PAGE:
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Let $X_{1},...,X_{n}$be distinct observations (no ties). Let $X_{1}^{*},...,X_{n}^{*}$denote a bootstrap sample (a sample from the empirical CDF) and let $\bar{X}_{n}^{*}=\frac{1}{n}\sum_{i=1}^{n}X_{i}^{*}$. Find $E(\bar{X}_{n}^{*})$ and $\mathrm{Var}(\bar{X}_{n}^{*})$.

What I have so far is that $X_{i}^{*}$ is $X_{1},...,X_{n}$ each with probability $\frac{1}{n}$ so $$ E(X_{i}^{*})=\frac{1}{n}E(X_{1})+...+\frac{1}{n}E(X_{n})=\frac{n\mu}{n}=\mu $$ and $$E(X_{i}^{*2})=\frac{1}{n}E(X_{1}^{2})+...+\frac{1}{n}E(X_{n}^{2})=\frac{n(\mu^{2}+\sigma^{2})}{n}=\mu^{2}+\sigma^{2}\>, $$ which gives $$ \mathrm{Var}(X_{i}^{*})=E(X_{i}^{*2})-(E(X_{i}^{*}))^{2}=\mu^{2}+\sigma^{2}-\mu^{2}=\sigma^{2} \>. $$

Then, $$E(\bar{X}_{n}^{*})=E(\frac{1}{n}\sum_{i=1}^{n}X_{i}^{*})=\frac{1}{n}\sum_{i=1}^{n}E(X_{i}^{*})=\frac{n\mu}{n}=\mu $$ and $$ \mathrm{Var}(\bar{X}_{n}^{*})=\mathrm{Var}(\frac{1}{n}\sum_{i=1}^{n}X_{i}^{*})=\frac{1}{n^{2}}\sum_{i=1}^{n}\mathrm{Var}(X_{i}^{*})$$ since the $X_{i}^{*}$'s are independent. This gives $\mathrm{Var}(\bar{X}_{n}^{*})=\frac{n\sigma^{2}}{n^{2}}=\frac{\sigma^{2}}{n}$

However, I don't get the same answer when I condition on $X_{1},\ldots,X_{n}$ and use the formula for conditional variance: $$ \mathrm{Var}(\bar{X}_{n}^{*})=E(\mathrm{Var}(\bar{X}_{n}^{*}|X_{1},...,X_{n}))+\mathrm{Var}(E(\bar{X}_{n}^{*}|X_{1},\ldots,X_{n})) \>. $$

$E(\bar{X}_{n}^{*}|X_{1},\ldots,X_{n})=\bar{X}_{n}$ and $\mathrm{Var}(\bar{X}_{n}^{*}|X_{1},\ldots,X_{n})=\frac{1}{n^{2}}(\sum X_{i}^{2}-n\bar{X}_{n}^{2})$ so plugging these into the formula above gives (after some algebra) $\mathrm{Var}(\bar{X}_{n}^{*})=\frac{(2n-1)\sigma^{2}}{n^{2}}$.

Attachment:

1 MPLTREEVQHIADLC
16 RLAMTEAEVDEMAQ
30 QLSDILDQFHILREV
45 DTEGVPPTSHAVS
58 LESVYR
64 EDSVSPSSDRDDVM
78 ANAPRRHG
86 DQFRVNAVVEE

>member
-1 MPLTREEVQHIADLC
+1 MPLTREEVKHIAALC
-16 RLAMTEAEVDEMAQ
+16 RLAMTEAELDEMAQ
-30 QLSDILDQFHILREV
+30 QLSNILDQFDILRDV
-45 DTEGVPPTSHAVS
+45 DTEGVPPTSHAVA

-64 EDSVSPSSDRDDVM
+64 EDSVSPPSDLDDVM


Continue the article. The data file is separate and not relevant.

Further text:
Am I doing something wrong here? My feeling is that I am not using the conditional variance formula correctly but I'm not sure. Any help would be appreciated.

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  • $\begingroup$ Maybe your V(E(X|X1..Xn)) is not correctly calculated. The answer should be the same. $\endgroup$ – user35367 Nov 27 '13 at 2:17
  • $\begingroup$ You're probably right--but this answer doesn't seem terribly informative. Perhaps you could point to which part is not correct? $\endgroup$ – whuber Nov 27 '13 at 2:21
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The correct answer is $\frac{n-1}{n^2}S^2$. The solution is #4 here

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This may be a late answer, but what is wrong in your calculation is the following: you have assumed that unconditionally your bootstrap sample is iid. This is false: conditional on your sample, the bootstrap sample is indeed iid, but unconditionally you lose independence (but you still have identically distributed random variables). This is essentially Exercise 13 in Larry Wasserman All of nonparametric statistics.

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